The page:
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Cancer affects 1 in 3 people in the United States. Chances are that you or someone you know has been affected by cancer. Here is some information to help you better understand what cancer is.
You are made up of trillions of cells that over your lifetime normally grow and divide as needed. When cells are abnormal or get old, they usually die. Cancer starts when something goes wrong in this process and your cells keep making new cells and the old or abnormal ones don't die when they should. As the cancer cells grow out of control, they can crowd out normal cells. This makes it hard for your body to work the way it should.
For many people, cancer can be treated successfully. In fact, more people than ever before lead full lives after cancer treatment.
There are many types of cancer. Cancer can develop anywhere in the body and is named for the part of the body where it started. For instance, breast cancer that starts in the breast is still called breast cancer even if it spreads (metastasizes) to other parts of the body.
There are two main categories of cancer:
These cancers are alike in some ways, but can be different in the ways they grow, spread, and respond to treatment. Some cancers grow and spread fast. Others grow more slowly. Some are more likely to spread to other parts of the body. Others tend to stay where they started.
Some types of cancer are best treated with surgery; others respond better to drugs such as chemotherapy. Often 2 or more treatments are used to get the best results.
A tumor is a lump or growth. Some lumps are cancer, but many are not.
What makes cancer different is that it can spread to other parts of the body while benign tumors do not. Cancer cells can break away from the site where the cancer started. These cells can travel to other parts of the body and end up in the lymph nodes or other body organs causing problems with normal functions.
Cancer cells develop because of multiple changes in their genes. These changes can have many possible causes. Lifestyle habits, genes you get from your parents, and being exposed to cancer-causing agents in the environment can all play a role. Many times, there is no obvious cause.
When a cancer is found, tests are done to see how big the cancer is and whether it has spread from where it started. This is called the cancer's stage.
A lower stage (such as a stage 1 or 2) means that the cancer has not spread very much. A higher number (such as a stage 3 or 4) means it has spread more. Stage 4 is the highest stage.
The stage of the cancer is very important in choosing the best treatment for a person. Ask your doctor about your cancer's stage and what it means for you.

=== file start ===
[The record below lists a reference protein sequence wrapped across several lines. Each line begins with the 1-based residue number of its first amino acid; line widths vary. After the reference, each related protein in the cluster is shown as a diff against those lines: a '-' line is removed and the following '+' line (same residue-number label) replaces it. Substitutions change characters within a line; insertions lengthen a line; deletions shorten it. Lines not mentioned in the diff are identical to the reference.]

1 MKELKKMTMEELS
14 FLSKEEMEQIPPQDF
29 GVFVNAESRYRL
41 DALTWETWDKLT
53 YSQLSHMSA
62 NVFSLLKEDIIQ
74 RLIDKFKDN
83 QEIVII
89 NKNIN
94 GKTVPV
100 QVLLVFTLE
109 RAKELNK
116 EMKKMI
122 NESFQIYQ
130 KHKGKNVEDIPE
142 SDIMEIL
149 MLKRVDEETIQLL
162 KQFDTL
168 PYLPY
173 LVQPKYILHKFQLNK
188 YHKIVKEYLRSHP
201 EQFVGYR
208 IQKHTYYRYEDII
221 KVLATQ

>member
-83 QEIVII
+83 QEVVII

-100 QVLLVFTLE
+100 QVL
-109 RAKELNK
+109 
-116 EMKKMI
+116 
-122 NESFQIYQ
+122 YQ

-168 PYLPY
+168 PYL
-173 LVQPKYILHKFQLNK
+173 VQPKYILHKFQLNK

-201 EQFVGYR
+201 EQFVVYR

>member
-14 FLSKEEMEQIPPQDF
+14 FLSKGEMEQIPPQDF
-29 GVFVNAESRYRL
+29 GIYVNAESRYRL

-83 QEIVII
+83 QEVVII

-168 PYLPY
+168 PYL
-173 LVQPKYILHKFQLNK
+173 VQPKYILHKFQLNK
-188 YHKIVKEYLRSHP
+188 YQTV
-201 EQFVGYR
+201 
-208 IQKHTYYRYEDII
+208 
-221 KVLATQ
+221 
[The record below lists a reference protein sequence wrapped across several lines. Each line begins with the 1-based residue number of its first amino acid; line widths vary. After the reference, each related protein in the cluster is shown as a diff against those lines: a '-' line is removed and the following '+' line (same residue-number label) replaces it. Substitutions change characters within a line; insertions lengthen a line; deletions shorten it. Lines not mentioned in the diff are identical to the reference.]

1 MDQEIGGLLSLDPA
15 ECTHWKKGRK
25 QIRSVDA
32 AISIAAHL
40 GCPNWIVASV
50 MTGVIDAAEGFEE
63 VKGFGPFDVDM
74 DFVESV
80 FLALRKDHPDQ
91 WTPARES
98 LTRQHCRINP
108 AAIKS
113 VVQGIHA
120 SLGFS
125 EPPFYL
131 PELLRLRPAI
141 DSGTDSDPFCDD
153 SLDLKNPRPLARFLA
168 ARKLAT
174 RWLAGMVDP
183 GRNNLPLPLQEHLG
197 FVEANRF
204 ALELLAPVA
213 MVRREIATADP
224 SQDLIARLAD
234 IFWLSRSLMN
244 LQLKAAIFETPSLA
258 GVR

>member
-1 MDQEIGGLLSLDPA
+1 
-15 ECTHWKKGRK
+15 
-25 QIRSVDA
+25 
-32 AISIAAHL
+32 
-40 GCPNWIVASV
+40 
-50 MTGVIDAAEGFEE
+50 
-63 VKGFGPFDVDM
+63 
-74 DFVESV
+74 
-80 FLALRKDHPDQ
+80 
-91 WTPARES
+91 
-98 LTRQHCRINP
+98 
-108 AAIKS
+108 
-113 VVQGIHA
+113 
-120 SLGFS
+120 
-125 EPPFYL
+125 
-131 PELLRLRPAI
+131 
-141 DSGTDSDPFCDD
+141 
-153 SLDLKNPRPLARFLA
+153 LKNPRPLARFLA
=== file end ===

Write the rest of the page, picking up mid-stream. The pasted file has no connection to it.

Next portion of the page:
Cancer can spread from where it started (the primary site) to other parts of the body.
When cancer cells break away from a tumor, they can travel to other areas of the body through either the bloodstream or the lymph system. Cancer cells that travel through the bloodstream may to reach distant organs. If they travel through the lymph system, the cancer cells may end up in lymph nodes. Either way, most of the escaped cancer cells die or are killed before they can start growing somewhere else. But one or two might settle in a new area, begin to grow, and form new tumors. This spread of cancer to a new part of the body is called metastasis.
Cells that make up a metastasis are the same type of cells as in the primary cancer. They are not a new type of cancer. For instance, breast cancer cells that spread to the lungs are still breast cancer and NOT lung cancer. And colon cancer cells that spread to the liver are still colon cancer.
In order for cancer cells to spread to new parts of the body, they have to go through several changes. They first have to become able to break away from the original tumor and then attach to the outside wall of a lymph vessel or blood vessel. Then they must move through the vessel wall to flow with the blood or lymph to a new organ or lymph node.
The American Cancer Society medical and editorial content team
Our team is made up of doctors and oncology certified nurses with deep knowledge of cancer care as well as journalists, editors, and translators with extensive experience in medical writing.
Eggert J. (Ed). Cancer Basics. (2nd ed.). Pittsburgh, PA: Oncology Nursing Society; 2017.
National Cancer Institute. Cancer staging. Cancer.gov. https://www.cancer.gov/about-cancer/understanding/what-is-cancer. Updated March 9, 2015. Accessed November 6, 2020.
National Cancer Institute. What is cancer? Cancer.gov. https://www.cancer.gov/about-cancer/understanding/what-is-cancer. Updated February 9, 2015. Accessed November 6, 2020.
Last Revised: February 14, 2022
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